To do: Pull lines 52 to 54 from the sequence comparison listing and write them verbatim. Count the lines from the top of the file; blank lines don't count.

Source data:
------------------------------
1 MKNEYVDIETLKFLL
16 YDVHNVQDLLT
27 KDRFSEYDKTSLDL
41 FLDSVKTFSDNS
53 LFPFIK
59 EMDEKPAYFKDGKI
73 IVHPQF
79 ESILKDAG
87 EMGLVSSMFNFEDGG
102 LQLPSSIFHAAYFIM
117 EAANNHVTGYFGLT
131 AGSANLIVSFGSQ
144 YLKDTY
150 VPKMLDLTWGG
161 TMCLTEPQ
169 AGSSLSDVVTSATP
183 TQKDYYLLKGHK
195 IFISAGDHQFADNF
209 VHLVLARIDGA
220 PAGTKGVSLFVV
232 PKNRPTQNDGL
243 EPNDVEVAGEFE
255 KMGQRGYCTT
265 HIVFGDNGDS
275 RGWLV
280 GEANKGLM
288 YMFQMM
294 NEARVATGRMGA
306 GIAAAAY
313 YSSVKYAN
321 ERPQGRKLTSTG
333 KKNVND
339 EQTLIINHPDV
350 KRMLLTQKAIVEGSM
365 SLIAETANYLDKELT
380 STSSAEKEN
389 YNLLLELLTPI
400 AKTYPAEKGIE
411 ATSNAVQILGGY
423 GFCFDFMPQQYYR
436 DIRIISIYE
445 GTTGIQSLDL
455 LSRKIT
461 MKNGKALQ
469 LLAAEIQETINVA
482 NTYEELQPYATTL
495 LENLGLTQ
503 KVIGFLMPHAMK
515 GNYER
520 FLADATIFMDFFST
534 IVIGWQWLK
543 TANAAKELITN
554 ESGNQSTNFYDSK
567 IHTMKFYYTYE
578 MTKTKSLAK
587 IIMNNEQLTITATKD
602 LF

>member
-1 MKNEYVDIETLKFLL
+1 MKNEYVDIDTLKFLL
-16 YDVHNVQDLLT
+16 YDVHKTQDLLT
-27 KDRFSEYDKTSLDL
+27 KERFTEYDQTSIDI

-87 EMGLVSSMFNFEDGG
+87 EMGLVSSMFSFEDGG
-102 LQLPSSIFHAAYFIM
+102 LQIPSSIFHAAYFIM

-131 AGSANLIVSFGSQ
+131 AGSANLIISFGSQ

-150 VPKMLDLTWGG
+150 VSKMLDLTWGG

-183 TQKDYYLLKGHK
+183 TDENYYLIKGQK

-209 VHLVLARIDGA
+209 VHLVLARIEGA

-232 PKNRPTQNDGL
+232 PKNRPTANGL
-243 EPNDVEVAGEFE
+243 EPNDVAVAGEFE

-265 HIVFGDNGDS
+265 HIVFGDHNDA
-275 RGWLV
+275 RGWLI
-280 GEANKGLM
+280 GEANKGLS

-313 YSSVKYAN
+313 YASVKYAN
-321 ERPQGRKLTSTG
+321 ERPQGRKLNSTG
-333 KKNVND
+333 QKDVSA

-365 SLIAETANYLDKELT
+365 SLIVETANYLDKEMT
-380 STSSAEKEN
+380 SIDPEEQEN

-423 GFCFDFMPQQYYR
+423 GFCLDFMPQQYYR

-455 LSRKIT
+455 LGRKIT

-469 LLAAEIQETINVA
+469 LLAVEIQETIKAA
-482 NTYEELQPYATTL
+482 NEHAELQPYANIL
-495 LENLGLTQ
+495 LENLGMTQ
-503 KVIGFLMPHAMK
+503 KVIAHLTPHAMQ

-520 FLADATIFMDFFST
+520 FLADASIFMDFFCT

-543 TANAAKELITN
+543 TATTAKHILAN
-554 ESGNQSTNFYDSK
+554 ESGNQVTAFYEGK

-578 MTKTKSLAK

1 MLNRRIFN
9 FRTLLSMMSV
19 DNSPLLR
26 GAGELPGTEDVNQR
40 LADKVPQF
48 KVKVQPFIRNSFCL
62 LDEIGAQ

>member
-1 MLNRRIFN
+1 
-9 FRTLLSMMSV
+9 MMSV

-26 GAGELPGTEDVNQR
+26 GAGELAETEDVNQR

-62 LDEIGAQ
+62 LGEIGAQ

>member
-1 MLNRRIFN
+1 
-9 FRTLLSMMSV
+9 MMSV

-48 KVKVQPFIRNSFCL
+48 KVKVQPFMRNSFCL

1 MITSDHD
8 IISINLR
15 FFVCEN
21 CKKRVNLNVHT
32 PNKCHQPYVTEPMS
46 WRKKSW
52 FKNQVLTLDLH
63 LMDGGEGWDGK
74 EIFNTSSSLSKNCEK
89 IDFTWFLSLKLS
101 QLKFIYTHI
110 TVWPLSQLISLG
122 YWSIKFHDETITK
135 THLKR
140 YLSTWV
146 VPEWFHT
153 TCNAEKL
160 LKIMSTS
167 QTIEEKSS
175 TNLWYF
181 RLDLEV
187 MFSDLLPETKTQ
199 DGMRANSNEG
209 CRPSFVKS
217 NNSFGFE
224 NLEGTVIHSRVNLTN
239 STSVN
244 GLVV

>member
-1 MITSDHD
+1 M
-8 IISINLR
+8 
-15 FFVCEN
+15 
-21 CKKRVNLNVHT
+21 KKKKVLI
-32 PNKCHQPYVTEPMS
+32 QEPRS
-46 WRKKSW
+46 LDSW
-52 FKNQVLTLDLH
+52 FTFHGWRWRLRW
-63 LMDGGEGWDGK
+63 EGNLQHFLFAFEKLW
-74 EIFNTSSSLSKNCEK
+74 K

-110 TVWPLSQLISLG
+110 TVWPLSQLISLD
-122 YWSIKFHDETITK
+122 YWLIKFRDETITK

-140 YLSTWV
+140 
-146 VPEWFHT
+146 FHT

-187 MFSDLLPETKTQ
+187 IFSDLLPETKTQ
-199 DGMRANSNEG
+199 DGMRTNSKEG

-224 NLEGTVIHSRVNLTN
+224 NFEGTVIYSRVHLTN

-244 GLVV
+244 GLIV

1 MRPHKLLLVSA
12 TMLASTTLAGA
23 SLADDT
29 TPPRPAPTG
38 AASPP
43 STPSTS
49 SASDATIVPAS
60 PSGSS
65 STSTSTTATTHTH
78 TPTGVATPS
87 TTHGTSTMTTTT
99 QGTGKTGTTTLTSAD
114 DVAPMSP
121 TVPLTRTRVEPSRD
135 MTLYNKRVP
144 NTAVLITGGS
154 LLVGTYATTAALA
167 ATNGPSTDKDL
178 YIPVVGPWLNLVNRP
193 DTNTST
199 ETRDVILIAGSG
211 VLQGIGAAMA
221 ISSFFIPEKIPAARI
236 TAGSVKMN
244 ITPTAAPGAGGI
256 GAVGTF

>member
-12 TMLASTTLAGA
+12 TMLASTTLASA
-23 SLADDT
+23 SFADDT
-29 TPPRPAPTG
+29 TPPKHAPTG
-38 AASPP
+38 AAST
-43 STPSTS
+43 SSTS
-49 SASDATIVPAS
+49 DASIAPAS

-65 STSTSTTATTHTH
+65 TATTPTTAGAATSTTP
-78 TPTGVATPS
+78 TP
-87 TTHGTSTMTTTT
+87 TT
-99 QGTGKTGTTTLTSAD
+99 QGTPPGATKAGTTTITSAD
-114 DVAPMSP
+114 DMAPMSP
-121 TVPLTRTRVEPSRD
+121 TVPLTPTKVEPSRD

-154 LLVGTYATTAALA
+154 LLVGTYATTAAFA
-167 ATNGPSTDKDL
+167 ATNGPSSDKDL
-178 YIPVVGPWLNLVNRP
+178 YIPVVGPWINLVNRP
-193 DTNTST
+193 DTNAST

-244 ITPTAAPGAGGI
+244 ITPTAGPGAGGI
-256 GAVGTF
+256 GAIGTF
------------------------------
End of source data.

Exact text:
543 TANAAKELITN
554 ESGNQSTNFYDSK
567 IHTMKFYYTYE